From the week of February 26, 2009

"Crush Hour," Alan Prendergast, February 19

Drive, He Said

Alan Prendergast's excellent piece on Denver traffic both disturbed and excited me. I wish there was a central hub to control all the intersections in the metro area instead of the hodgepodge of jurisdictions now in place. Imagine how much more smoothly traffic could flow if all major intersections in the metro area were controlled by a central authority instead of the perceived local autonomy (and turf wars) of the various local governments.

Next, I would like to know who in hell is Randal O'Toole and why does he hate Denver? I googled Mr. O'Toole, and I don't like what I found. This guy is a policy wonk of the worst stripe. He apparently is against "smart growth" policies. So he must be in favor of "stupid growth" policies, where developers and builders are allowed to set policy in collusion with urban planners, running amok and destroying neighborhoods. He professes to be the Anti-Planner. For Christ's sweet sake, don't we have enough anti-planners on the town boards and planning commissions in the area as it is?

 On one point I might agree with the Independence Institute. Why did RTD build three light-rail lines to the south and east? RTD should have built one line to the Tech Center, and the other two lines should have been built to Golden and to DIA. Maybe then Denver light rail would have a few more riders per car. And FasTracks would be on track.

 I do have a solution. Let's take a few of those beetle-infested tree trunks and put them to good use. Why don't we use the tree trunks as rails and show Mr. O'Toole, Jon Caldara, Dick Wadhams, Josh Penry, Dave Schultheis and the rest of Colorado's disaffected right another meaning for "light rail"?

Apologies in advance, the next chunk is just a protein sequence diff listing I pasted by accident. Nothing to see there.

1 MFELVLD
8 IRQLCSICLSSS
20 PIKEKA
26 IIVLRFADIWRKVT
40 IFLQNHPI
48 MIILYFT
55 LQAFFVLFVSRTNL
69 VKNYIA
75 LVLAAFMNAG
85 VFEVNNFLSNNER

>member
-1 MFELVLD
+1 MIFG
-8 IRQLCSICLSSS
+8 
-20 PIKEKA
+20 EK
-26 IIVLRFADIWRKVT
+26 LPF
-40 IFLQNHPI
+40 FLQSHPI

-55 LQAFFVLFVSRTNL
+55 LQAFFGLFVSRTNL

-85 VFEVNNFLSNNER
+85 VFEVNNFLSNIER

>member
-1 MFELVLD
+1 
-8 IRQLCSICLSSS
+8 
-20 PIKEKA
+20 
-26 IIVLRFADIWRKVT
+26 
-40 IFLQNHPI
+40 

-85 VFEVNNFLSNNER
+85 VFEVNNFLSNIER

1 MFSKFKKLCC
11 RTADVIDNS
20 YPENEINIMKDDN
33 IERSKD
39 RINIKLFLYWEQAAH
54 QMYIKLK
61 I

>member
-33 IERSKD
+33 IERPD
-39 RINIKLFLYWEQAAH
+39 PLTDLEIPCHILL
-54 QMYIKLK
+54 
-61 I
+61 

James G. Ayling

Wheat Ridge

I just finished reading Alan Prendergast's "Crush Hour," probably the best article in the paper in several years. Very balanced.

I have a BS and MS in civil engineering from MIT longer ago than I care to remember, and worked for the Colorado Department of Highways back in 1960 as one of their first computer programmers. So I know from whence I speak.

There was one big gap in your article: any mention of skyrocketing parking fees downtown. If you go downtown for less than two hours, it is relatively cheap — just $2 for two hours — and fairly easy to find a spot within several blocks of where you want to go. The 121st minute costs $8 at most lots, and it can go up quickly from there. That is an encouragement to use RTD. And parking will probably get a lot tighter in coming years as surface lots disappear and are replaced by building cranes.

It was interesting reading about Henry Barnes and his work on implementing synchronized traffic signals. I don't know when he left Denver, but it seems like no one has done any follow-up work in this area in decades, considering the computer technology available today for simulating traffic and optimizing traffic signals. The traffic management center is a frequently used technology around the world, but others are doing a much better job optimizing traffic flow than we are. Let's cut down the time vehicles spend waiting for lights to change, especially in light traffic situations.

David Weisberg


This was an interesting article, but I would have liked more practical analysis of the plan rather than Randall O'Toole's totally ideological objections. I mean, we get it: He doesn't like public transportation, socialism, blah blah blah. What do drivers think? Other politicians? Is it realistic to expect people who live in the exurbs to take public transportation, or does it just make sense to focus on people who live in denser areas?

As a former Washington, D.C., resident, Denver seems like a bike paradise to me — a lot more bike lanes and enough bikers that cars seem decently considerate.

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